Where All The Animals Are: Find Out With New Philly Zoo App

The interface of new Philadelphia Zoo app, Zoo360insider.

The interface of the new Philadelphia Zoo app, Zoo360insider. Photo by Brian Thomas.

In addition to having a beer at the Philadelphia Zoo, visitors can now track the whereabouts of their favorite aardvark, lynx, or spider monkey. So instead of standing at a trail wondering where all the animals are, the newly released app can help users manage their zoo time according to visitor-logged animal sightings.

The app, Zoo360insider, uses a heat map to trace animals along the zoo’s five Zoo360 trails, the Philadelphia Business Journal reports. When a user spots an animal and logs the sighting into the app, a pin drops at the location, and as time goes on, the size and color intensity of the pin will decrease. The larger and more vibrant an animal’s pin, the more likely that animal will still be at the pinned location. Read more »

From the Dept. of Terrible Ideas: Alcohol at the Philadelphia Zoo

Photo Illustration: Alyse Moyer | Photos: iStockPhoto

Photo Illustration: Alyse Moyer | Photos: iStockPhoto

It seems that everywhere you go in Philly these days, a beer garden or other alcohol-serving “pop-up” is oh-so-conveniently nearby. You can have a drink on the 51st floor of a skyscraper, atop the roof of former public school, and at an ever-growing number of other spots around town. In general, this is a good thing, considering the draconian nature of the state’s liquor laws not long ago, but that doesn’t mean that we need to be serving drinks everywhere, and one place that should be alcohol-free is the Philadelphia Zoo. Read more »

The Philadelphia Zoo Is Opening a Beer Garden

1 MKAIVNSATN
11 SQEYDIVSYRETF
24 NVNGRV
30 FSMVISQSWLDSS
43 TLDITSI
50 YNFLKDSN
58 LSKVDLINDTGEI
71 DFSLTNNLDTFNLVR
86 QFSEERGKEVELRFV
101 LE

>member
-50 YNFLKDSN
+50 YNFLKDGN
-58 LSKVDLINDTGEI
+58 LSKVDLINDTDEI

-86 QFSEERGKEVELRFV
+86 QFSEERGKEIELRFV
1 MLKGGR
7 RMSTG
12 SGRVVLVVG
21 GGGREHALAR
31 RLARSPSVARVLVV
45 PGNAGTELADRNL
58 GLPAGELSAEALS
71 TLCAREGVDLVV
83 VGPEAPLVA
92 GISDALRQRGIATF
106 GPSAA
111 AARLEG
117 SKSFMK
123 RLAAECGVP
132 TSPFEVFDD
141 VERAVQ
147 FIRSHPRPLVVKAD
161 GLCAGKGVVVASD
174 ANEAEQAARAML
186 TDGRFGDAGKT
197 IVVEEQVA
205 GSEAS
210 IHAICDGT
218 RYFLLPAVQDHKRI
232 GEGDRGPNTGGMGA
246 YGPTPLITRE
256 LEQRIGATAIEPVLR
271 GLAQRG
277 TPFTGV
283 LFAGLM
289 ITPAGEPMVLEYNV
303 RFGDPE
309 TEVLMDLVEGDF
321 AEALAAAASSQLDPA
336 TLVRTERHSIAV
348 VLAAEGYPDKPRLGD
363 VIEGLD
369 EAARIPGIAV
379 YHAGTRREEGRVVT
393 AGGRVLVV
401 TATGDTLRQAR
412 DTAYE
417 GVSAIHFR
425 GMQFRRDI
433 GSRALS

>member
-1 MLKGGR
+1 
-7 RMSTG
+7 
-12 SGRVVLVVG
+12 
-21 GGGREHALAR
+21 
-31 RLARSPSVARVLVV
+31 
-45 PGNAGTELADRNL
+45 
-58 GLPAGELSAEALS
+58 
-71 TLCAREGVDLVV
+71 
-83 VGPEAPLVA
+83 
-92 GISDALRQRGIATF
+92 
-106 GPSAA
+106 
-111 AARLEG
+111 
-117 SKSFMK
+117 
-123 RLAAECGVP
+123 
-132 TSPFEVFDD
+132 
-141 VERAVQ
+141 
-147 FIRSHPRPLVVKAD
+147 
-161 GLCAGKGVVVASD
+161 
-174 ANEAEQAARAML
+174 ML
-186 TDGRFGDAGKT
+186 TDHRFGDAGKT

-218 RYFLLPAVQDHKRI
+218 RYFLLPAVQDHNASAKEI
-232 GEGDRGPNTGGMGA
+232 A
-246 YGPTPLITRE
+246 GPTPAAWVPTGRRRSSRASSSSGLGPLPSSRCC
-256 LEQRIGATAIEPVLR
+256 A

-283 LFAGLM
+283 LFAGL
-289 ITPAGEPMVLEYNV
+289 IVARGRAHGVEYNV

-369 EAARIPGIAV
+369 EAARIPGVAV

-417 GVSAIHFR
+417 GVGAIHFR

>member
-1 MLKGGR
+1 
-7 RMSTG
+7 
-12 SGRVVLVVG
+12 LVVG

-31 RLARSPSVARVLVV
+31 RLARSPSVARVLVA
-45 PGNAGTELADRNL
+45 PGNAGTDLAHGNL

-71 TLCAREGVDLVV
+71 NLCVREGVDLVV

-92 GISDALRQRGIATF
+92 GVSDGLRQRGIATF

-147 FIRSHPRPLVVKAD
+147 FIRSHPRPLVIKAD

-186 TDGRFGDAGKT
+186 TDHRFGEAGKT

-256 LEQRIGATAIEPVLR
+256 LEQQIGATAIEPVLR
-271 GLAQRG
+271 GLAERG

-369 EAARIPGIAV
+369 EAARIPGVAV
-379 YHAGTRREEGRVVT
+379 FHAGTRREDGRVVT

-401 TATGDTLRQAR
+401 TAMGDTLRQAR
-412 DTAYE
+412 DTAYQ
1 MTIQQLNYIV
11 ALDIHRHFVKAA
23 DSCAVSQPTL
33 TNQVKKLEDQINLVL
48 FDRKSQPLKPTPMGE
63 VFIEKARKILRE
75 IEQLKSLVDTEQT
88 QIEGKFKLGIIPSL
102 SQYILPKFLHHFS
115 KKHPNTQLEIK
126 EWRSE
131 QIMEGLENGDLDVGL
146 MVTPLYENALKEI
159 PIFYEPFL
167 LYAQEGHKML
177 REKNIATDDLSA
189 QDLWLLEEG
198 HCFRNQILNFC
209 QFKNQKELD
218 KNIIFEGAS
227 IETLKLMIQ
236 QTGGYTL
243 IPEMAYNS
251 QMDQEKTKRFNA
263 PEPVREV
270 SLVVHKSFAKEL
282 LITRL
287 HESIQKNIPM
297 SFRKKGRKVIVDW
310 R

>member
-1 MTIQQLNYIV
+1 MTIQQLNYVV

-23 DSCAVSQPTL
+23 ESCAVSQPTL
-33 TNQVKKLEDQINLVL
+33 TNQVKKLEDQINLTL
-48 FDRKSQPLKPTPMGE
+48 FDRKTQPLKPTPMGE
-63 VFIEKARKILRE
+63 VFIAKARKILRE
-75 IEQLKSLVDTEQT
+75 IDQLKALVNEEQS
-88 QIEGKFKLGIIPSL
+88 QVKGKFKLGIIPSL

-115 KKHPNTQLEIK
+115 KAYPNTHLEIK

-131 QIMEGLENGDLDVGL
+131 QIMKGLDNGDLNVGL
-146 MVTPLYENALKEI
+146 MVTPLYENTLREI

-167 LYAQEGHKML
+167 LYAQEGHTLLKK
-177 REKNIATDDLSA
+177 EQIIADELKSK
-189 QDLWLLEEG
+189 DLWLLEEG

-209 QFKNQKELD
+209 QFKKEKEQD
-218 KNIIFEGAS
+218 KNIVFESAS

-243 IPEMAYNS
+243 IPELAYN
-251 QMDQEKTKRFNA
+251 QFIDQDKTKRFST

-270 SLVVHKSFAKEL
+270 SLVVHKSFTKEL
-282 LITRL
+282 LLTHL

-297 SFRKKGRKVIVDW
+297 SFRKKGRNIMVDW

Philadelphia Zoo beer garden - The Watering Hole

A plan for the Philadelphia Zoo’s new beer garden, The Watering Hole, which will open in late June or early July. (Courtesy Philadelphia Zoo)

You can now drink at the zoo.

The Philadelphia Zoo began selling alcohol at two stands, Tiger Terrace and Eagle’s Roost, on Memorial Day weekend. But that’s not all: The zoo is planning a late-June or early-July launch for a beer garden, The Watering Hole, which will be adjacent to Eagle’s Roost.

Amy Shearer, the zoo’s Chief Marketing Officer, says the reversal of a longstanding policy came after talking with visitors and Philadelphia Zoo members over the past year. “We talked to our guests and members all throughout the year in many platforms,” she tells Philadelphia magazine. “Through all of these conversations, one thing that our guests had been largely vocal about is that, ‘Hey, the zoo is so great for all ages and families as well but there’s some things that we adults want, too.’”

Outside alcohol remains banned at the park, but beer and wine will not be confined to the sections where they are sold. Guests will be free to roam the park drinking the glass of beer or wine they’ve purchased from one of the zoo’s stands. Alcohol sales are being handled by its food vendor, Aramark, which has a liquor license for the zoo property. Read more »